Money Management

Money Management Basics

What’s the difference between a new trader and a professional trader?

  • New traders think about how much they can make
  • Professional traders think about how much they can lose.
    • The professional trader knows that one of the keys to winning is knowing how to lose gracefully.
    • One of the most consistent realities in trading is that if you trade long enough, at some point in time, you will likely have losing trades
      • How you manage those losses has as much to do with your long term success or failure as just about any other factor in trading
      • When we enter a trade, we need to be OK with taking on a loss. You don’t have to like it, but it’s best to accept losses as a real component to trading
      • Therefore it’s important to identify and manage your risk effectively
  • Be prepared to take on a loss and mange your risk appropriately
  • The potential to be consistently profitable increases with the use of protective stops, which help get you out of a trade when the market moves against you
    • Don’t let emotions change your trading approach.
    • Step 1 (before entering a trade): determine where you will get out of the trade
    • If you were to use a wait and see approach to trading, you put yourself in a position to let your emotions take over the decision making process
  • Traders who do not identify their risk before entering into a trade can quite often go through the three stages of getting the dreaded margin call

    1. Hope: You hope the market comes back from a losing trade to a winning trade
    2. Wishing: When hope doesn’t work, you try wishing. You wish the market will come back enough to get out at the price where you got in, so you don’t have to take a loss.
    3. Desperation: You just watch as the market continues to move against you and eventually the margin watcher feature kicks you out with a big loss.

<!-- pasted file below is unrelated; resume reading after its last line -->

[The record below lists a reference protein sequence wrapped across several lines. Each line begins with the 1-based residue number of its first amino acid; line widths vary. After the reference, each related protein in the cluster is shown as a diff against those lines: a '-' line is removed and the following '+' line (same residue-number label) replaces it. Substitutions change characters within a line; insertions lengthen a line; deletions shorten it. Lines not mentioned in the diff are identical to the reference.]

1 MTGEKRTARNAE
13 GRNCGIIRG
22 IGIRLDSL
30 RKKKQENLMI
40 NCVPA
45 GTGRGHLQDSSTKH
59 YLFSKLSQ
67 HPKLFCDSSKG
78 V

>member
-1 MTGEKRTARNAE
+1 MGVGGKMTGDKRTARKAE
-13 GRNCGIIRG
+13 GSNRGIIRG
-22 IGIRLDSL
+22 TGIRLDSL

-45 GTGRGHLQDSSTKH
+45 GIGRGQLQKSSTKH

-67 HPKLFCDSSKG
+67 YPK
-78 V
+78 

• What went wrong?
      • It’s hard to make good decisions in the heat of the battle.
      • If you have real money on the line, you tend to make decisions based on fear or greed.
      • We need to make decisions based on sound analysis, rather than the need to just get out of a trade.
    • Steps to becoming a better trader:
      1. Determine your entry
      2. Identify your risk
      3. Project your potential profit
    • again and again and again
  • When you toss a coin and choose heads or tails, you have a 50% chance of being correct.

    • What if we win $1 when we’re right and loose $1 when we’re wrong: Break-even Trader
      • To become profitable, one of two things needs to happen:
        1. We need to win a higher percentage of the coin tosses (trades)
        2. We need to profit more when we are right than we lose when we are wrong
      • Most traders prefer to win more when they’re right than lose when they’re wrong
    • What if we win $2 when we’re right and lose $1 when we’re wrong: Profitable Trader
      • Profitable traders know there is no guarantee that nay one trade will be profitable
      • They therefore detach themselves from the outcome of any one trade
      • They know that after a series of trades, chances are good that they will be profitable.
      • Whether it’s a series of ten trades, one month of trades, a quarter or a year of trading
      • They know they’ve been profitable in the past and since they’re using the same approach, the chances are good that they’ll be profitable in the future